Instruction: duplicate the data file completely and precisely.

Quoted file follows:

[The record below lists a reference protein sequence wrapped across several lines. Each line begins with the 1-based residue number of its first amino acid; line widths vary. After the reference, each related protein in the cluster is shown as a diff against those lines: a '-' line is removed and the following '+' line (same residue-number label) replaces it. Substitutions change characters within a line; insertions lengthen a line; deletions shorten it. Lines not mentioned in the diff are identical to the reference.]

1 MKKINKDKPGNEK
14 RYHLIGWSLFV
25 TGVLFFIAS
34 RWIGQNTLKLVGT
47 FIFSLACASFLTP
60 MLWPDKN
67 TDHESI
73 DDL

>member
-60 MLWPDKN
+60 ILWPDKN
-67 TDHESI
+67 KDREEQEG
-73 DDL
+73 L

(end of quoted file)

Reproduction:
[The record below lists a reference protein sequence wrapped across several lines. Each line begins with the 1-based residue number of its first amino acid; line widths vary. After the reference, each related protein in the cluster is shown as a diff against those lines: a '-' line is removed and the following '+' line (same residue-number label) replaces it. Substitutions change characters within a line; insertions lengthen a line; deletions shorten it. Lines not mentioned in the diff are identical to the reference.]

1 MKKINKDKPGNEK
14 RYHLIGWSLFV
25 TGVLFFIAS
34 RWIGQNTLKLVGT
47 FIFSLACASFLTP
60 MLWPDKN
67 TDHESI
73 DDL

>member
-60 MLWPDKN
+60 ILWPDKN
-67 TDHESI
+67 KDREEQEG
-73 DDL
+73 L